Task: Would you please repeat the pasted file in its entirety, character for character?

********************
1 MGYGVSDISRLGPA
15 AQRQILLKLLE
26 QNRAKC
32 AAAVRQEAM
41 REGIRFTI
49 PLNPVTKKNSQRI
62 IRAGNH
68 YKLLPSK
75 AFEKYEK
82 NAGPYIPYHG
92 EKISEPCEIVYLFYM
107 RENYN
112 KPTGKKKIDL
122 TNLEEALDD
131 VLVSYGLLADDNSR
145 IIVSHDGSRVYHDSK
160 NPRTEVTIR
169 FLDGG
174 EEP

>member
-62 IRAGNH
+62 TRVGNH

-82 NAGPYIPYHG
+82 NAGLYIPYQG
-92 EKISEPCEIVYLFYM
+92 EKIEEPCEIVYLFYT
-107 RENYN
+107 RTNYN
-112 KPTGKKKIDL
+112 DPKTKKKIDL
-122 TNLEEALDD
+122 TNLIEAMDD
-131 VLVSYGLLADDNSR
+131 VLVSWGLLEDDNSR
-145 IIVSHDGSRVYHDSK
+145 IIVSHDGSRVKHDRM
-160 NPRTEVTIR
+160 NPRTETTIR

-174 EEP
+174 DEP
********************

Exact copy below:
1 MGYGVSDISRLGPA
15 AQRQILLKLLE
26 QNRAKC
32 AAAVRQEAM
41 REGIRFTI
49 PLNPVTKKNSQRI
62 IRAGNH
68 YKLLPSK
75 AFEKYEK
82 NAGPYIPYHG
92 EKISEPCEIVYLFYM
107 RENYN
112 KPTGKKKIDL
122 TNLEEALDD
131 VLVSYGLLADDNSR
145 IIVSHDGSRVYHDSK
160 NPRTEVTIR
169 FLDGG
174 EEP

>member
-62 IRAGNH
+62 TRVGNH

-82 NAGPYIPYHG
+82 NAGLYIPYQG
-92 EKISEPCEIVYLFYM
+92 EKIEEPCEIVYLFYT
-107 RENYN
+107 RTNYN
-112 KPTGKKKIDL
+112 DPKTKKKIDL
-122 TNLEEALDD
+122 TNLIEAMDD
-131 VLVSYGLLADDNSR
+131 VLVSWGLLEDDNSR
-145 IIVSHDGSRVYHDSK
+145 IIVSHDGSRVKHDRM
-160 NPRTEVTIR
+160 NPRTETTIR

-174 EEP
+174 DEP